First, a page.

Jonathan Swift wrote Gulliver’s Travels back in 1726, but there’s nothing old-fashioned in Lulu Raczka’s high energy modern adaptation. From the very start this production is buzzing, as the dynamic cast dance around the stage, using tiny cameras to project themselves onto an enormous blank wall. A resonating soundtrack shakes the room, courtesy of sound designer Owen Crouch and music from Ben and Max Ringham. This is top of the range stuff! With funky dance moves and techno visuals, the performance speaks the language of tech savvy youth, as the cameras creatively put the characters in new and unlikely spaces: there’s nothing mundane about this show. And that’s what our main character Grace (Mae Munuo) is aiming at: an escape from her real world, with all its annoyances and stupid jobs to do.
Grace and her friends, multi-roled with exceptional skill by Leah Brotherhead, Sam Swann and Jacabo Williams re-enact the story using miniature toy people, optical illusion, projection and many, many devices, to play with scale and devise new worlds. And Swift’s 18th century satire is totally solid in their narrative. They visit Lilliput, where Grace (as Gulliver) is baffled by a war with no start and no end, and senseless prejudice against foreigners: all too relevant to our current time. She experiences the bigotry of Little Endians against Big Endians, just because they eat eggs differently. Gulliver is bought and kept as a pet, then challenged by the Big Thinking in Laputa, where nothing helpful gets done by those at the top, whilst the little people suffer. Sounds familiar?
The highly innovative design by Rosanna Vize is simple yet imaginative, exploiting every dimensional plane to take Grace far away from home. And there are so many styles of videography in use. It’s almost documentary in places, then ridiculous in others, providing numerous opportunities for laughter. There’s hints of Alice in Wonderland when our hero sticks her head in a little house. An unexpected cameo from Queen Elizabeth I, played by the hilarious Brotherhead, is an absolute highlight, as is Williams’ maniacal emperor, and Swann’s magic moment attempting to turn poo back into food… (the audience could hardly contain themselves at that point}. Yet the arrival of the sentient horses, the Houyhnhnms, introduces an elegantly operatic mode, made stunningly epic by enormous doors opening to allow light to spill through, surreal costuming and movement. Actions throughout are often sharply choreographed, and I was conscious of the precision timing required in every scene as actors, objects and lights were set in just the right place for the tech to work.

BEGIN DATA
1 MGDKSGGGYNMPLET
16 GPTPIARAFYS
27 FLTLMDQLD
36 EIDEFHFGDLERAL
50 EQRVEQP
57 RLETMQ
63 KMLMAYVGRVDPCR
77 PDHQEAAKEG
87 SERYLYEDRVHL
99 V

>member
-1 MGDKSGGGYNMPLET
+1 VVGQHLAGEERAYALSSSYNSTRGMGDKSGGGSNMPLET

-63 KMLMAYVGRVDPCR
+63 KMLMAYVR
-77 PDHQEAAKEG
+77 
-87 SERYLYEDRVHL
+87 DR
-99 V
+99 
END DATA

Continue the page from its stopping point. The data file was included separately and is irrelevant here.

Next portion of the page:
Some things didn’t quite gel on the night. It took a while to adjust between looking at an actor in one place and their projection in another, so when the sync between sound and projection was slightly out it was rather distracting. Then the end, when Grace returns to her sick mum, lacked a little resolution: despite returning to face her reality, the mum is left unseen, so it felt less than concrete. Additionally, its 90 minutes without interval might benefit from shaving back a bit for the younger end of the 7+ audience range.
That being said, this is surely one of the most extraordinary, ambitious performances on the London stage at the moment, which will send the kids home inspired to make similar projects. It’s a sad fact that theatre for younger audiences is often dismissed in the industry: The Stage doesn’t even bother to have a Family tab on their website. So this high energy, innovative and massively creative production from the Unicorn Theatre totally counters that, screaming ‘watch me go!’ Go watch!
Written by Lulu Raczka
Directed by Jaz Woodcock-Stewart
Designed by Rosanna Vize
Lighting Design by Jess Bernberg and Joshua Gadsby
Music Composed by Ben and Max Ringham
Sound Design by Owen Crouch
Video Design by Jack Phelan
Gulliver’s Travels plays at The Unicorn Theatre until 26 April. Further information and bookings via the below link.